Covid-19 researcher who studied in Singapore shot dead in US
His former NUS professor slams claims on news and social media about his death as 'pure falsehoods'
A research assistant professor who studied in Singapore was found dead with multiple gunshot wounds at his home in the United States last Saturday.
The University of Pittsburgh said Dr Bing Liu, who was attached to its computational and systems biology department, was close to making "very significant findings" into the new coronavirus before his death.
This has sparked speculation his murder might have been an assassination, and conspiracy theories have popped up.
Police officials have dismissed such notions and classified the case as murder-suicide.
In a statement to The New Paper, the Ross Township Police Department said Dr Liu, 37, a Chinese national, was found with bullet wounds to the head, neck, torso and extremities.
An acquaintance, software engineer Hao Gu, 46, is believed to have shot Dr Liu before killing himself with a gunshot wound to the head in his car nearby.
Investigators believe that Mr Gu and Dr Liu had "a lengthy dispute regarding an intimate partner" before the shooting.
Since both men were not US citizens, the investigation has been handed to federal authorities to review.
The police said: "We have found zero evidence this tragic event has anything to do with... any work being conducted at the University of Pittsburgh and the current health crisis."
The Pittsburgh Post-Gazette said Dr Liu's wife was not home at the time of the shooting. They do not have children.
Reportedly an only child whose parents are still living in China, Dr Liu moved to Pittsburgh about six years ago.
He has a bachelor's and a doctorate in computer science from the National University of Singapore (NUS).
In a statement on its website, the University of Pittsburgh said: "Bing was on the verge of making very significant findings towards understanding the cellular mechanisms that underlie SARS-CoV-2 infection and the cellular basis of the following complications.
"We will make an effort to complete what he started in an effort to pay homage to his scientific excellence. His loss will be felt throughout the entire scientific community."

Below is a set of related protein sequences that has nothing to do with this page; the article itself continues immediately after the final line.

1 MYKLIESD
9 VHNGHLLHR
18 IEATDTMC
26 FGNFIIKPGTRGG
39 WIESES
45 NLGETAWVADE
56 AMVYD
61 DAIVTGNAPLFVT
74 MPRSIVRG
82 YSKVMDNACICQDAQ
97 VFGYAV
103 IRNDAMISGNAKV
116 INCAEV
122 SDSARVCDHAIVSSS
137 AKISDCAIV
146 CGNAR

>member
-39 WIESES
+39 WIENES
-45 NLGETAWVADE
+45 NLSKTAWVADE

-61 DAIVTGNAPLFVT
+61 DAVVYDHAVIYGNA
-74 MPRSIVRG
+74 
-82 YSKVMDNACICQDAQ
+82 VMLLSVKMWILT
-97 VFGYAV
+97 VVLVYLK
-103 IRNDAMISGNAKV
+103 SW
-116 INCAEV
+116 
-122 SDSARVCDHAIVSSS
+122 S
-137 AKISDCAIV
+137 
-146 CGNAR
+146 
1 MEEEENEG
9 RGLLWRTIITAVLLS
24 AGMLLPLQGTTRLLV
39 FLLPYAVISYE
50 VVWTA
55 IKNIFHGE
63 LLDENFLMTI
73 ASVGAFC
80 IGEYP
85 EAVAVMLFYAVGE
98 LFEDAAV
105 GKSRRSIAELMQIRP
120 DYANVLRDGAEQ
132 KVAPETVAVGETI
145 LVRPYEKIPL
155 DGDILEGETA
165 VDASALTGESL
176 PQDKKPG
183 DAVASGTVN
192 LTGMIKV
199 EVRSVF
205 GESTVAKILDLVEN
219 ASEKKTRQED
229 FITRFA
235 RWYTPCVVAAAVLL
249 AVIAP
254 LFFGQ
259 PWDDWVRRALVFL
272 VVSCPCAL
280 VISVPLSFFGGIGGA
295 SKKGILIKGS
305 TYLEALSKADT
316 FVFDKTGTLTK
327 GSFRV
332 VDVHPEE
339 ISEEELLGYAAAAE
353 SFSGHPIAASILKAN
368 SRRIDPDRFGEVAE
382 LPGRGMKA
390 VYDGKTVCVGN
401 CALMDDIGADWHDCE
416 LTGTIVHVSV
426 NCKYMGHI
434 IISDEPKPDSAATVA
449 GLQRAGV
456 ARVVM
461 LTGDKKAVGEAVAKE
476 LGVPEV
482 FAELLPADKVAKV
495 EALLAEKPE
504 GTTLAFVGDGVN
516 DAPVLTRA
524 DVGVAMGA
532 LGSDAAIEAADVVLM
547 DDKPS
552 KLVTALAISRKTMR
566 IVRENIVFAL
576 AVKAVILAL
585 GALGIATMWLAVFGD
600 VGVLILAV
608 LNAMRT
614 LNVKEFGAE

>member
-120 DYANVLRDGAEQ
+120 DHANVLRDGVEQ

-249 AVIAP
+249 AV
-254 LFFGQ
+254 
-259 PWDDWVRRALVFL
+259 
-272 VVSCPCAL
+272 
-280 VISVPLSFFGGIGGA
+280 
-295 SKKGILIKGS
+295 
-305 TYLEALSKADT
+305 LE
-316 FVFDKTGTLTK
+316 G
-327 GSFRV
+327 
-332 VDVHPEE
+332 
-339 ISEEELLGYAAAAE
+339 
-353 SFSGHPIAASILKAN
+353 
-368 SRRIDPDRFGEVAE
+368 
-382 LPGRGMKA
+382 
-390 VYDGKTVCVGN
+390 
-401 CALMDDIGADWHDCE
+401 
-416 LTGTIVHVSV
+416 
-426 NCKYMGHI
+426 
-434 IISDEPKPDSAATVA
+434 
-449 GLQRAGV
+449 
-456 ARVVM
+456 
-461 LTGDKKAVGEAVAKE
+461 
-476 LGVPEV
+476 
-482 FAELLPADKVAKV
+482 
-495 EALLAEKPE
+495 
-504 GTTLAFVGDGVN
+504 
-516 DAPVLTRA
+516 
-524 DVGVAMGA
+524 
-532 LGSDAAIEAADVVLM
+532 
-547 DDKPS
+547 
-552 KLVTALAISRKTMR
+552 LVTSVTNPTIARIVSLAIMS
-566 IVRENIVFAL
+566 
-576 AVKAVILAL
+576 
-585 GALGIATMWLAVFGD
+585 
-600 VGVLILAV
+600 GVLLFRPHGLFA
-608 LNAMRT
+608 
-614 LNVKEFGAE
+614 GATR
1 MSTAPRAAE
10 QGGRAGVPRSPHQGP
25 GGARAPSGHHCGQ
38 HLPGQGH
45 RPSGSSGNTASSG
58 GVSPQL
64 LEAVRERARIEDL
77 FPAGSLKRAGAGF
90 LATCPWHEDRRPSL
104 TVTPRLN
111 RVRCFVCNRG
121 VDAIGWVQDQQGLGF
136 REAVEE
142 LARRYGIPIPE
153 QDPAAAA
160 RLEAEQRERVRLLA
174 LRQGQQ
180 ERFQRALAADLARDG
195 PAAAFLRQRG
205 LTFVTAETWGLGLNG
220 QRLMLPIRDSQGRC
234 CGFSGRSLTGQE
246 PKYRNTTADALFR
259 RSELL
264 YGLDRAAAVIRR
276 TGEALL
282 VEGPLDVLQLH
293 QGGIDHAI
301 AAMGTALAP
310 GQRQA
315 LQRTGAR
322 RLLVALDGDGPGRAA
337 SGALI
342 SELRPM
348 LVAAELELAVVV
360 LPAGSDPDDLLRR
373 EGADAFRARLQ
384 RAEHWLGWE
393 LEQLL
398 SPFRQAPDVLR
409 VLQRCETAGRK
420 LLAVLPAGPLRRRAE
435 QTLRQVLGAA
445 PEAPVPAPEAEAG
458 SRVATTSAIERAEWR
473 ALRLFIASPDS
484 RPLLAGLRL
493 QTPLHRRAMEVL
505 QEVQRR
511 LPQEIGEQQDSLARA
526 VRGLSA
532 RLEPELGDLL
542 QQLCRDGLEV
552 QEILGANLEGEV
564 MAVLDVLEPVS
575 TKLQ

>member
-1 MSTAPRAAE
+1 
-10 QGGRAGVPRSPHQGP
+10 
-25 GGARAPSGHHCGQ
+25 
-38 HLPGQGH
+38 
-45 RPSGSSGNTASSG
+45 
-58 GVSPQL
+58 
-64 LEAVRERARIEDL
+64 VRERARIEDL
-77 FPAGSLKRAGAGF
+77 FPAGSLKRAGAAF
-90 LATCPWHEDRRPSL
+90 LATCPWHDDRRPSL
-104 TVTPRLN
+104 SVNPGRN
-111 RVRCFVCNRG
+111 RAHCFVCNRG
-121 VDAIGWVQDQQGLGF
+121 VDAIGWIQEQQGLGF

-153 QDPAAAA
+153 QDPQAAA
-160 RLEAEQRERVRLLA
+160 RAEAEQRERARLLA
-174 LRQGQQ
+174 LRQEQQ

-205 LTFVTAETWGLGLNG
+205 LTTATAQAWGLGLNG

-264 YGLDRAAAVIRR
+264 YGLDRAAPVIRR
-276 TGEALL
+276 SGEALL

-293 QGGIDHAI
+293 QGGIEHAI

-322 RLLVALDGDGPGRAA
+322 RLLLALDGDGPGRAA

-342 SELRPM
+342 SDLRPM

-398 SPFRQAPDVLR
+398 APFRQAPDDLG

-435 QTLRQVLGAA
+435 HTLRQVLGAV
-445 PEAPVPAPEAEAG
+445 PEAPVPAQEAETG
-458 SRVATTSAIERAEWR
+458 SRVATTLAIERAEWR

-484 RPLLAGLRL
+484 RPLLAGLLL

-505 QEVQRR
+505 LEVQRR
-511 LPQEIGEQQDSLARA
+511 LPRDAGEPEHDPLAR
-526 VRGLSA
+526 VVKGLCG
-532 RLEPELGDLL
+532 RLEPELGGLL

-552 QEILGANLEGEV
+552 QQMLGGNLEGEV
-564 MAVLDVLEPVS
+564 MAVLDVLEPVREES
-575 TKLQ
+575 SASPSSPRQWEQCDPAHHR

Dr Liu's murder comes amid the US government's accusations that the coronavirus had originated in a laboratory in China.
China had previously accused the US army of having brought the virus to Wuhan city, ground zero of the pandemic.
So conspiracy theories about Dr Liu's death are hardly surprising, with users on Chinese social media platform Weibo and US-based microblogging site Twitter insinuating that it was an assassination.
One Weibo user wrote: "This seems like it's coming straight out of Mission Impossible. Perhaps he found out that the virus originated from an American lab."
Others suggested he was assassinated by the Chinese because he was about to find out the virus was made in China.
Neither scenario holds much weight, as Dr Liu's research was not focused on the origin of the virus but on its cellular interactions and effects.
NUS computer science professor David Hsu, who supervised Dr Liu during his time here, slammed these claims.
"Much has been written in the news media, and even more is available on social media with salacious and sensational details. Most are pure falsehoods," he told TNP last night.
"Here is the truth that I can share with you: It's an unspeakable shock and tragedy to his family and to me."
Prof Hsu said NUS is proud to have Dr Liu as an alumnus, calling him a bright researcher who was self-effacing and always ready to help others. He had a loving and happy family and a great future ahead of him.
"Sadly, all these have been cut short by this senseless violence," Prof Hsu said.
"I find it hard to accept that such an exceptional human has departed this way."